|Rafael Nadal, after his win in the semi-final, on Saturday
New York: And so, after Dan Evans’s firework displays, the Andy Murray damp squib, Stanislas Wawrinka and Richard Gasquet holding the fort for the one-hander after the racket was ripped from Roger Federer’s grasp, and all the analysis into America’s declining strength, we are left with what we thought we would have before we started: the Rafaole final.
Novak Djokovic against Rafael Nadal on Arthur Ashe Stadium in the first US Open men’s final scheduled on a Monday evening here is the 37th edition of a story that began at the French Open in 2006, when the Serbian retired after two sets — remember those days when he was dismissed as a lightweight with too little resilience and a tendency to quit (he did the same in the 2007 Wimbledon semi-final when 4-1 down in the third set after a blister on his left big toe burst)?
He is a different Djokovic now: the eternal scrapper, the backboard in human form, the flared nostrils and the pumped fist.
Then there is the release of Nadal this year, the man whose form has been so astonishing that he has not lost one of the 22 hard-court matches he has played this year. It was at the Australian Open in 2012 that he spelt out how the surface was wrecking his body. How times change.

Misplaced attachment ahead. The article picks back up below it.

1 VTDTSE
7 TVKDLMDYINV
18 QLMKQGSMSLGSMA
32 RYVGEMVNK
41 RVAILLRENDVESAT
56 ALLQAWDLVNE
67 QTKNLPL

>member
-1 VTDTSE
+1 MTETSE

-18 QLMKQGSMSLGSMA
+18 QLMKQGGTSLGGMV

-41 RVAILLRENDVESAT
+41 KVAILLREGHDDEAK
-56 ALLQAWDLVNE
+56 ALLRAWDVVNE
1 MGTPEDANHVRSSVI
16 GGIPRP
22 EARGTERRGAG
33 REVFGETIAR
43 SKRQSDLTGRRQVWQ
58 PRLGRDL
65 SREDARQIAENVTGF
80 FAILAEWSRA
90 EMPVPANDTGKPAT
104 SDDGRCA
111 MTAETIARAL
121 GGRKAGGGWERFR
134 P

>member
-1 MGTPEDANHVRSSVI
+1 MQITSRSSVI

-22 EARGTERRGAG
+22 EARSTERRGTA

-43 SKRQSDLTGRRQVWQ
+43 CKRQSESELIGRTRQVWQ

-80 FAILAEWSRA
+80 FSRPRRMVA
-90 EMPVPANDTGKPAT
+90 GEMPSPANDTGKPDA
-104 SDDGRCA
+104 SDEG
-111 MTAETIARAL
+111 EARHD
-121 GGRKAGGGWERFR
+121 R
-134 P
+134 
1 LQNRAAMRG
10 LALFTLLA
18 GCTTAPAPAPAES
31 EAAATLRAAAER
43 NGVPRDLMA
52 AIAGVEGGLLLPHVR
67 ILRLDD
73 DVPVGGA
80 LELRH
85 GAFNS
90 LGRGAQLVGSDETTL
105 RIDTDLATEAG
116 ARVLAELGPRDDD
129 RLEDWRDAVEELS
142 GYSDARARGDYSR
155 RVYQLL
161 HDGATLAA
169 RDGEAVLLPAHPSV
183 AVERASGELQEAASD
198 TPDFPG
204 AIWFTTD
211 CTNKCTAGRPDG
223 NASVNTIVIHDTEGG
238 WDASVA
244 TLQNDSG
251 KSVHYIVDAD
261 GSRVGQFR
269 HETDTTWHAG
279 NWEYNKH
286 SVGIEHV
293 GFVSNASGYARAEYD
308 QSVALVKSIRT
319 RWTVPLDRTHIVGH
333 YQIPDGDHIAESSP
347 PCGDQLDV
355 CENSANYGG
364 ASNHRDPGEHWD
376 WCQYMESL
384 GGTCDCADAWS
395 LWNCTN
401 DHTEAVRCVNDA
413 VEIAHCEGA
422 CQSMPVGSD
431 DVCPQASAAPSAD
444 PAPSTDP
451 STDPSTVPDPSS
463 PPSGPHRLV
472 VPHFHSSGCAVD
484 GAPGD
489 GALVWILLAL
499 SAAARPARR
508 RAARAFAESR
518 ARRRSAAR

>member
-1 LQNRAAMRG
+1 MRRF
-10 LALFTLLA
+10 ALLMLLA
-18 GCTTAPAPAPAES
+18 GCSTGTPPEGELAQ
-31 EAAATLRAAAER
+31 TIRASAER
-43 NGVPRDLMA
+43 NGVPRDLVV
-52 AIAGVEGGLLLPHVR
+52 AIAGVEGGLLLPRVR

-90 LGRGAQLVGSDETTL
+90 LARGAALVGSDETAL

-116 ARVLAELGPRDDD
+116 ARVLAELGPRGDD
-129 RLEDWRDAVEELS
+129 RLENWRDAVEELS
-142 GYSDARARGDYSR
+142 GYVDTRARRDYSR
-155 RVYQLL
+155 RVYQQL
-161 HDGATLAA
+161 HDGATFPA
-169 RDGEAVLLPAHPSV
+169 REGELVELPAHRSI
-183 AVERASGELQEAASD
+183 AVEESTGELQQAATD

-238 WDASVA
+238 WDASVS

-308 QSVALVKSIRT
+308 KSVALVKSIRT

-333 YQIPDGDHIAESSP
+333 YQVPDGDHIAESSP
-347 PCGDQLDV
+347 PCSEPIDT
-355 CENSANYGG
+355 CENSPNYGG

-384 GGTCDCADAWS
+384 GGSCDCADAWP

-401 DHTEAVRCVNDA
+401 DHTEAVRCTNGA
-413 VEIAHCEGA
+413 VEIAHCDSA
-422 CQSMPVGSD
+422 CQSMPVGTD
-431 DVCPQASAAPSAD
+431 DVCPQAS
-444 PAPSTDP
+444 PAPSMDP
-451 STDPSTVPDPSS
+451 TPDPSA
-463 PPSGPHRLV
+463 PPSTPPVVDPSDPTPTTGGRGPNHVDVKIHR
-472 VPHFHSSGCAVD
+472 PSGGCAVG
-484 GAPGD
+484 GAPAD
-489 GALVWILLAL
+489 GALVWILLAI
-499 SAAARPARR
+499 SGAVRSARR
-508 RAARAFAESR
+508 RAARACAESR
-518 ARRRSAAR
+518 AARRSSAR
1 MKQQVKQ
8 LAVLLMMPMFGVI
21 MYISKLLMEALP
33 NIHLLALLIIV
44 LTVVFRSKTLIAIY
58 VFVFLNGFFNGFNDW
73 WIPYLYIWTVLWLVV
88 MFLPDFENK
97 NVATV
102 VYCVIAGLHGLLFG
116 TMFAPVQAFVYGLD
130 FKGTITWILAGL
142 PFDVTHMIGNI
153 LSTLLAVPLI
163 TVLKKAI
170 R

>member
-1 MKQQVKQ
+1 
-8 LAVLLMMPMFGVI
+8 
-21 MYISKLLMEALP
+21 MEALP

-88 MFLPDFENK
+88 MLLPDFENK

“What is really important tomorrow is that it is the final of the US Open, not who is the opponent,” Nadal said, a shrewd comment in that he knows what a talent Djokovic is, how very difficult he is to beat, and that it is how he plays that will be the determining factor.
Against Gasquet, on Saturday, there was enough anxiety in the air to suggest that Nadal is not quite there yet, but, likewise, Djokovic might well have been two sets down to Wawrinka and still prevailed in five mesmerising sets.
Both men have won this championship a single time and the enchanting backdrop to this final is that it will go a long way to deciding which of them finishes this year with the No.1 ranking.
Djokovic will remain ahead whatever happens Monday, but Nadal - with no points to defend between now and the end of the year - is closing fast. Djokovic won the titles in Beijing and Shanghai last year where they will both play next.
“This is not the first time I have something like this [fighting to stay No.1] in front of me,” Djokovic said. “I know how much consistency, hard work and energy I have to put into these 11 months of a tennis season in order to be the No.1 of the world.
“Rafa is in a better position than me right now to win the ranking but I'm still keeping myself going. This is a Grand-Slam final, after all, and these are moments to cherish.”
And so the path has been cleared. Nobody thinks that it will be a short final; the sets between the pair tend to average at about an hour and why should this one be any different? As Pat Cash, the 1987 Wimbledon champion, said: “Settle back, relax and get ready for a long evening on the sofa.”